A Summer Shame

A Summer Shame by Elizabeth Ann West

Book: A Summer Shame by Elizabeth Ann West Read Free Book Online
Authors: Elizabeth Ann West
endeavors. "But I fear I may lose some of your attentions in the very near future .  .  ." He exited the alcove, leaving her no choice but to follow if she wished her curiosity to be satisfied.
    Outside, Graham Hamilton bounded down the worn stone steps hoping his own wagon had come round, but saw that it was preceded by the mystery carriage's arrival to the long drive. Donning his tartan cap in the pattern of his ancestors, he offered his services as a gentleman to open the carriage door. Handing out the most beautifully delicate blonde creature he had ever seen, he was at a loss for words as the strange woman appeared mesmerized by the grandeur of Starvet House. Finally, he found his tongue.
    "Ah, lass, you must be Mrs. Darcy's sister. Welcome to Scotland!"
    Jane forced herself away from her inspection of the house to thank the man for his assistance, only to find herself arrested at the sight of such familiar features. He was tall, rugged, and dashing with a strong chin and dark features. But his clothing, once she looked him up and down, was utterly ridiculous! Stifling a giggle, which the man did not appear to appreciate, she curtsied briefly before their meeting was interrupted by the opening of the grand, front door.
    Elizabeth shouted as she flew down the stairs to usurp Mr. Hamilton's place as Jane broke away from this handing down. The two sisters immediately embraced, spinning and talking so fast, neither gentleman could decipher their conversation.
    With another wave to Darcy, Graham Hamilton chuckled that by all indications, he would be seeing the enigmatic Darcy far more often than on the morrow, if only to escape the hen house now nesting at Starvet. Hoisting himself up into the modest wagon, he carefully drove his horses around the carriage and slapped the reins once he was clear.
    It was only a mere three miles drive to the edge of his lands, but he was anxious to learn the fate of his favorite mare who was to foal anytime now. Granting himself one last look at the two sisters, with one of particular interest, he was dismayed to see that the Darcy family had all retired indoors. Shrugging his shoulders, he reasoned he would learn more about the beauty from the south in due time. In due time, indeed.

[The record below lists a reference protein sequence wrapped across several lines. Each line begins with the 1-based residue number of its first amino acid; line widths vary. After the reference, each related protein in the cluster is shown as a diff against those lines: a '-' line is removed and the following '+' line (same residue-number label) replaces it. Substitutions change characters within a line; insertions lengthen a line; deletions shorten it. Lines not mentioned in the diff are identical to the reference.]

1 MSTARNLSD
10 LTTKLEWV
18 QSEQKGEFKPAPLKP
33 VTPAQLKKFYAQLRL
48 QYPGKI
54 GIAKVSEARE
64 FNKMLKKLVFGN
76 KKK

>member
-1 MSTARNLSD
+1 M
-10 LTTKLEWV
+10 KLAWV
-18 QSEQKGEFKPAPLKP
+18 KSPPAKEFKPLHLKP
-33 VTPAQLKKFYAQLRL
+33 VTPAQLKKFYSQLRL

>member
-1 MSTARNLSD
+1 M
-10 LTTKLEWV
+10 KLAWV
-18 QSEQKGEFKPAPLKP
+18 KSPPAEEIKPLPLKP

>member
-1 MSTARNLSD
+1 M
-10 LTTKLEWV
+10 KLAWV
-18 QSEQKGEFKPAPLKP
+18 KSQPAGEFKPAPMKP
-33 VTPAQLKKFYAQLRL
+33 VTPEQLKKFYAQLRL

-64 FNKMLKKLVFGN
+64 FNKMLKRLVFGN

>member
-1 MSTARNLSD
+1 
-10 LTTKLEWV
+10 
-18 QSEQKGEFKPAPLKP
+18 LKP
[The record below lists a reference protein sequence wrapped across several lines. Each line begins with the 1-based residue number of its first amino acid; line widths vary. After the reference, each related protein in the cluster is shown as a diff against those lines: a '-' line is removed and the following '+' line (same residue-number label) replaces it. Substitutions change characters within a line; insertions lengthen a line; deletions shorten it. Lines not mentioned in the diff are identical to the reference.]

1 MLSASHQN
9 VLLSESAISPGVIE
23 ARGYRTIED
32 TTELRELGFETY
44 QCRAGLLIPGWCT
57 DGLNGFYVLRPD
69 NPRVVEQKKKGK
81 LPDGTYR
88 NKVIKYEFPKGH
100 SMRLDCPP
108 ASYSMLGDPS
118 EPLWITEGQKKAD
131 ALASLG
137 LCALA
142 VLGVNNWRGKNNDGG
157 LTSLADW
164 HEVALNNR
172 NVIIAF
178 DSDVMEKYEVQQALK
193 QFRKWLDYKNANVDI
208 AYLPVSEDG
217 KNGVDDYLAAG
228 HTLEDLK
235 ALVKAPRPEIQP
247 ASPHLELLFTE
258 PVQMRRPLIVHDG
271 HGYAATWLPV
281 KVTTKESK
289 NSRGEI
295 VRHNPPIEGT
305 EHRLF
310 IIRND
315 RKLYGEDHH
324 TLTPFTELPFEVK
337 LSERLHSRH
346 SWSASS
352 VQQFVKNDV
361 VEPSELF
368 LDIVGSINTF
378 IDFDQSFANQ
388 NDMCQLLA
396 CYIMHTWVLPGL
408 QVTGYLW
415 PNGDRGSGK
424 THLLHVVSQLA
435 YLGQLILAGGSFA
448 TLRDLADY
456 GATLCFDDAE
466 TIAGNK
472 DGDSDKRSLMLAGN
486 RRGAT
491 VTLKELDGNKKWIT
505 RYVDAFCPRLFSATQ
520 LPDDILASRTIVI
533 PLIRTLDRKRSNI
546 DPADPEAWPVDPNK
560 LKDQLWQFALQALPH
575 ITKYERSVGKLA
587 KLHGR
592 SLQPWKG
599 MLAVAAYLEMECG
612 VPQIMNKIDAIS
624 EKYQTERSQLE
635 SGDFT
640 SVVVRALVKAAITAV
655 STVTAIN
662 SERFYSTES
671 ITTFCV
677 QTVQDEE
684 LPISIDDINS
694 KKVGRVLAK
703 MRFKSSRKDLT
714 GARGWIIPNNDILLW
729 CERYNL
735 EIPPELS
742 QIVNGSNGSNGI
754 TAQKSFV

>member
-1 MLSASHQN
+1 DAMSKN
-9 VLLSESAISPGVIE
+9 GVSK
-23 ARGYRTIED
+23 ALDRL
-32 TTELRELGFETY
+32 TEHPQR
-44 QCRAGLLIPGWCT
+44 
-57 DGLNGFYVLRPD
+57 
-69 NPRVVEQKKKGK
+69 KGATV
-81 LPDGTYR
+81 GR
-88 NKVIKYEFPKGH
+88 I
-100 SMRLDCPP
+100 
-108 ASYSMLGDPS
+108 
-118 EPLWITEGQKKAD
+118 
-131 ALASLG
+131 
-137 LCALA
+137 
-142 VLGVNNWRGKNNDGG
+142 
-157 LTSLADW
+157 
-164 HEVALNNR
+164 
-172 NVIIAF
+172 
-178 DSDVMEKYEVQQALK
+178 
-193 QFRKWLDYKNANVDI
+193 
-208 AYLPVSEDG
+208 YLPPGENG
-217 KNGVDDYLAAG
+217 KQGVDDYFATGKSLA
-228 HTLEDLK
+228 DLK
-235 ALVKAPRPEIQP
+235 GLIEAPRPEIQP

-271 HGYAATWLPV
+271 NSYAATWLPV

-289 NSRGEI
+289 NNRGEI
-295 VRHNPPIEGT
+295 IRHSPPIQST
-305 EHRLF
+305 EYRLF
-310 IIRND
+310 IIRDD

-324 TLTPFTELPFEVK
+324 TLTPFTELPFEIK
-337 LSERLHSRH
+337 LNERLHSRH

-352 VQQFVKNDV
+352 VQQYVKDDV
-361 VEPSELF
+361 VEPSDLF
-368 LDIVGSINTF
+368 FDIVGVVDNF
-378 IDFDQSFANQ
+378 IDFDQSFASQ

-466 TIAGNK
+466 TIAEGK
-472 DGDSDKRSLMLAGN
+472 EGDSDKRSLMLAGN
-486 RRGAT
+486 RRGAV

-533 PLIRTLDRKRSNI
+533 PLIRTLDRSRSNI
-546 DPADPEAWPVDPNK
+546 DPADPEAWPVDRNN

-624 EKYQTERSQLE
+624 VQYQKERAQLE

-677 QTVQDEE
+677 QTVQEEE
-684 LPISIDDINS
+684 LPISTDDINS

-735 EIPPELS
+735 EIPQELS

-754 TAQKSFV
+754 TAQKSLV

Chapter Nine
    For a spell, the three sisters enjoyed their reunion and the eldest, Jane Bennet, wondered if perhaps Mr. Darcy had not exaggerated the trials and tribulations of handling a pregnant Lydia in his letter beckoning her to leave England. As she sat in the morning parlor of the grand stately home, Jane remained quiet, still exhausted from her ordeal at Matlock and the long journey up north.
    "Tell me all about the gowns you wore! Were they lined with golden thread? Oh, how I wish I had been in London this summer! I am sure the evenings were simply divine . . ." Lydia gazed above Jane's head with a far off look on her face.
    Elizabeth attempted to shake her head as little as possible in warning to Jane, but her sister missed the cue. Instead, Jane brightened at her first opportunity to cheer Lydia and rolled into a delightful retelling of her adventures.
    "The first ball after breaking my understanding with Mr. Bingley was the most difficult, but I was saved in society's eyes by a most dashing man, why . . ." Jane's eyes widened as she recalled the connection to the county they were in, " he was the Marquess Haddington! He told me his family was an ancient Scottish line."
    Pinching the handle of her cup until her finger's first knuckles were white as sheets, Elizabeth nodded. "Jane, how are the Fitzwilliams?"
    Jane ignored Elizabeth's question and gave her attention to Lydia, still absorbed with interconnections of her experiences. Here she had been taught to think of London Society as this great sea, deep with debutantes and suitors, but the shallow degrees by which everyone who was anyone linked together distracted her in a profound way. "The Marquess Haddington has such

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